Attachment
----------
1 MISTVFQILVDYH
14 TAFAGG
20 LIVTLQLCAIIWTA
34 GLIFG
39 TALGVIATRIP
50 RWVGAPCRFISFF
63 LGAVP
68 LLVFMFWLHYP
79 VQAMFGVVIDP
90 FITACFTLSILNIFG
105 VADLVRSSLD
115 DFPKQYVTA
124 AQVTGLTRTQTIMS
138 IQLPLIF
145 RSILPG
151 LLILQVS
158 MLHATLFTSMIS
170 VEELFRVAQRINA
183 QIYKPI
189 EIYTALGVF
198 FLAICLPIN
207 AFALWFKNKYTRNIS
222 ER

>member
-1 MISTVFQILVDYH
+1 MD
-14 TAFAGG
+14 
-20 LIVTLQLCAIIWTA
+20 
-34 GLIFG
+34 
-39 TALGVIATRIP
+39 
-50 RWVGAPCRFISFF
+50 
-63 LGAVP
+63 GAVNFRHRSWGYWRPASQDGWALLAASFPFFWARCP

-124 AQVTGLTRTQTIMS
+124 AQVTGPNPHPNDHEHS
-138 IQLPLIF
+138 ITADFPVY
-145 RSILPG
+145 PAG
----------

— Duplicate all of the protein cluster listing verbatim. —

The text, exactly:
1 MISTVFQILVDYH
14 TAFAGG
20 LIVTLQLCAIIWTA
34 GLIFG
39 TALGVIATRIP
50 RWVGAPCRFISFF
63 LGAVP
68 LLVFMFWLHYP
79 VQAMFGVVIDP
90 FITACFTLSILNIFG
105 VADLVRSSLD
115 DFPKQYVTA
124 AQVTGLTRTQTIMS
138 IQLPLIF
145 RSILPG
151 LLILQVS
158 MLHATLFTSMIS
170 VEELFRVAQRINA
183 QIYKPI
189 EIYTALGVF
198 FLAICLPIN
207 AFALWFKNKYTRNIS
222 ER

>member
-1 MISTVFQILVDYH
+1 MD
-14 TAFAGG
+14 
-20 LIVTLQLCAIIWTA
+20 
-34 GLIFG
+34 
-39 TALGVIATRIP
+39 
-50 RWVGAPCRFISFF
+50 
-63 LGAVP
+63 GAVNFRHRSWGYWRPASQDGWALLAASFPFFWARCP

-124 AQVTGLTRTQTIMS
+124 AQVTGPNPHPNDHEHS
-138 IQLPLIF
+138 ITADFPVY
-145 RSILPG
+145 PAG